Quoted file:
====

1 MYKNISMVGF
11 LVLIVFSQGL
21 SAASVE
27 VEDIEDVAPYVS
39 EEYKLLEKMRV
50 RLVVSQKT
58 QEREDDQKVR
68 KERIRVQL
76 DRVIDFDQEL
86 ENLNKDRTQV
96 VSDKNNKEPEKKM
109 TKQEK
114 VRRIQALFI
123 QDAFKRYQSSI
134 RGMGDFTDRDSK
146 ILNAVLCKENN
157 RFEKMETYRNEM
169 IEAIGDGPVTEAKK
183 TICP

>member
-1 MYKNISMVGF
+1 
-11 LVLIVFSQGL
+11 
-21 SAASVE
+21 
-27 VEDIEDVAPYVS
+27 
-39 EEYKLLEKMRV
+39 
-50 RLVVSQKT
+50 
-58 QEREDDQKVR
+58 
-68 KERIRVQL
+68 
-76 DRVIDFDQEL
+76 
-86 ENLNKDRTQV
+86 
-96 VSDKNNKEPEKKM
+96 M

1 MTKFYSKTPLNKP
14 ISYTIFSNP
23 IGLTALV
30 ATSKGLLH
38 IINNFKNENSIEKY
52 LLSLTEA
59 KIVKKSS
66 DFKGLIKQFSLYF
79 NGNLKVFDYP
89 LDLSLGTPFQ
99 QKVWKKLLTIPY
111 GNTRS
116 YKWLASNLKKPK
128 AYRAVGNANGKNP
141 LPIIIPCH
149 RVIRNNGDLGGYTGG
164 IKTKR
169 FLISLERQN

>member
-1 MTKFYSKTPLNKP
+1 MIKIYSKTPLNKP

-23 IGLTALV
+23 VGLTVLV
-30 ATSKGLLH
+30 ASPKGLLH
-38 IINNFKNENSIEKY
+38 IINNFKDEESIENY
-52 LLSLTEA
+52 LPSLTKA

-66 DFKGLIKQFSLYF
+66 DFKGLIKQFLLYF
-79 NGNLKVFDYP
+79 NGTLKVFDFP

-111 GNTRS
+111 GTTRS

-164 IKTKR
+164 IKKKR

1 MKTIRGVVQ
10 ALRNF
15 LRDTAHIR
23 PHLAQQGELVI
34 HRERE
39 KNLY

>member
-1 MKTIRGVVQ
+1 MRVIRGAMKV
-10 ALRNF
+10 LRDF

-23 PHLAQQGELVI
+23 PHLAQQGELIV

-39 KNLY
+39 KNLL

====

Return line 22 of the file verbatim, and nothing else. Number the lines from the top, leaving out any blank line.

+1 